Whether you’re developing a menu for 20 people or 2,000 people…navigating through catering options can be daunting. Especially considering that dietary restrictions and food allergies are alive and well. And not addressing these issues can create an uncomfortable (or even dangerous) situation for your guests. As conference planners, we understand that preparing for these restrictions is something that needs to be handled from the get-go. So how does one begin designing a catering menu while taking into consideration dietary restrictions and food allergies?
ry Restrictions and Food Allergies
- Ask guests for their food needs during the registration process (a conference planner can assist you with this task).
- Have an open discussion with your catering partner about potential concerns.
- Understand the differences between allergies and restrictions (oh look – a handy chart is featured below).
|Common Food Allergies||General Food Restrictions|
· Tree nuts
· Cow’s milk
· Vegan – A plant-based diet with no animal products
· Ovo-Vegetarian – Eats mostly plants in addition to eggs
· Lacto-Vegetarian – Eats mostly plants in addition to dairy
· Lacto-Ovo Vegetarians – Eats mostly plants in addition to
· Pescatarians – Primarily vegetarian diet that includes fish
· Gluten Free – Um…no gluten
· Dairy Free – Um…no dairy
· Keto – Eats no or low carbs (similar to Atkins)
· Paleo – Eats only Paleolithic Era food
· Raw Food – Unprocessed, whole, plant-based, and
· Clean Eating – Eats “real” food that is unprocessed
· Sugar Free – Eats prepared food but without additional
· Carbohydrate Free – No carbohydrates
|Religious Food Restrictions|
· Judaism – Avoid: Emulsifiers and stabilizers of animal origin, gelatin, non-kosher meat, birds of prey and non-kosher fish such as prawn, shellfish, turbot skate and sturgeon. Also, note the calendar for fasting.
· Judaism (Kosher) – Jewish dietary guidelines which apply daily throughout the year. These restrictions include pork, shellfish (fish is allowed) and mixing meat with dairy.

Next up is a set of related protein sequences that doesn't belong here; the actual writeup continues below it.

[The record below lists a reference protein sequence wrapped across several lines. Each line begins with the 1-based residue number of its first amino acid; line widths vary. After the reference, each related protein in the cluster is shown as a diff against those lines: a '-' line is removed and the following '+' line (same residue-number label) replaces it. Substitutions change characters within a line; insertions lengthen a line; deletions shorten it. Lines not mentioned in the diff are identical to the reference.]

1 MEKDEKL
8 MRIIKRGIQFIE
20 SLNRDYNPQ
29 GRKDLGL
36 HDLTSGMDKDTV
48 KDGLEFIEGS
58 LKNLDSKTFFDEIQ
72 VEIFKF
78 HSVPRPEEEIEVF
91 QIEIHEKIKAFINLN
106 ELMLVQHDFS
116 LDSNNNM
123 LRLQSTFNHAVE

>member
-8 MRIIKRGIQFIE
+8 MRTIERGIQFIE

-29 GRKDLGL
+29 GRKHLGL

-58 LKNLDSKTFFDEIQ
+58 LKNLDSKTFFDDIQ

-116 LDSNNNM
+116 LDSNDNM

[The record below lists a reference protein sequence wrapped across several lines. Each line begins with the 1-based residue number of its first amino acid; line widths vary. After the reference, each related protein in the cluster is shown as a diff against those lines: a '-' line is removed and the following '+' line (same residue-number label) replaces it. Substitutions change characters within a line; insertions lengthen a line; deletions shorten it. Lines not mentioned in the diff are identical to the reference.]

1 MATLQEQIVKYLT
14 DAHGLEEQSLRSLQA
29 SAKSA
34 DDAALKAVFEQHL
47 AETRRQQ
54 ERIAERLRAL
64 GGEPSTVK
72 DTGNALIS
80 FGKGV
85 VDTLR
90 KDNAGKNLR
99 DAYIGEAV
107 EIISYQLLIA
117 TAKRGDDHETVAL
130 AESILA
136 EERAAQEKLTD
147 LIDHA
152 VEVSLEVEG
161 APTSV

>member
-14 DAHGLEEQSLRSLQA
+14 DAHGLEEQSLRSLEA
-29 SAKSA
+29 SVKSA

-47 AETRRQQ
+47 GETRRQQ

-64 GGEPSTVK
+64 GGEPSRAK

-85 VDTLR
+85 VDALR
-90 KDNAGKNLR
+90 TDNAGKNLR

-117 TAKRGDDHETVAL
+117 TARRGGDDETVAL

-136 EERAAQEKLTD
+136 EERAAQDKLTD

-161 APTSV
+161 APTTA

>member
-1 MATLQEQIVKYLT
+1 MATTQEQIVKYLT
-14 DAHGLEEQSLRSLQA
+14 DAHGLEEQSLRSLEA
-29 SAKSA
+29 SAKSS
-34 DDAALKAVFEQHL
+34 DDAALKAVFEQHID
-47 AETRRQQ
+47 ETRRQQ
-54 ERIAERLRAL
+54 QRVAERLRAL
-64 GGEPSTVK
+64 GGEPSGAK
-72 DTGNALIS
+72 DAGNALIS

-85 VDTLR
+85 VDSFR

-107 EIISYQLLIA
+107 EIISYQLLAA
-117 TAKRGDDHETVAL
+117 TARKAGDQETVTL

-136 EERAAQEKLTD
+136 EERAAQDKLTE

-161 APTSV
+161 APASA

· Islam – Avoid: Pork, lard or any pork substance, gelatin from animal source that is not halal, meat that is not slaughtered in the prescribed Islamic way, meat coming from a lawful animal which died before slaughter, blood, any food or drink with alcohol, all carnivorous animals and birds of prey and some non-halal additives. Also, note the calendar for fasting.
· Islam (Halal) – Islamic dietary laws which apply throughout the year. These restrictions include alcohol and pork. Occasional dietary restrictions for other religions are listed with the specific event to which they apply.
· Roman Catholic – No meat on Fridays during Lent.
· Church of Latter-Day Saints (Mormon) – No alcohol, coffee or tea.
· Bahå’I – Avoid: Alcohol, Also, note the calendar for fasting.
· Buddhism – Note the calendar for fasting.
· Christianity – Note the calendar for fasting.
· Hinduism – Avoid: Meat, fish, poultry and eggs. Some people also avoid garlic, onion, alcohol, tea and coffee. Also, note the calendar for fasting.
What should you do if a guest has an allergic reaction?
- Seek emergency care immediately.
- Inject Epinephrine (if guest carries the medicine with them.)
- Do CPR if the person stops breathing.
- Follow up once they’re in the care of medical professionals.
To sum up, food restrictions of any kind are important to identify and plan for in advance, but it doesn’t have to be intimidating. As long as these restrictions are treated with the same amount of care and consideration at the start of planning, then your guests will be comfortable and safe. Oh…and they’ll still be able to enjoy items off your yummy catered menu.
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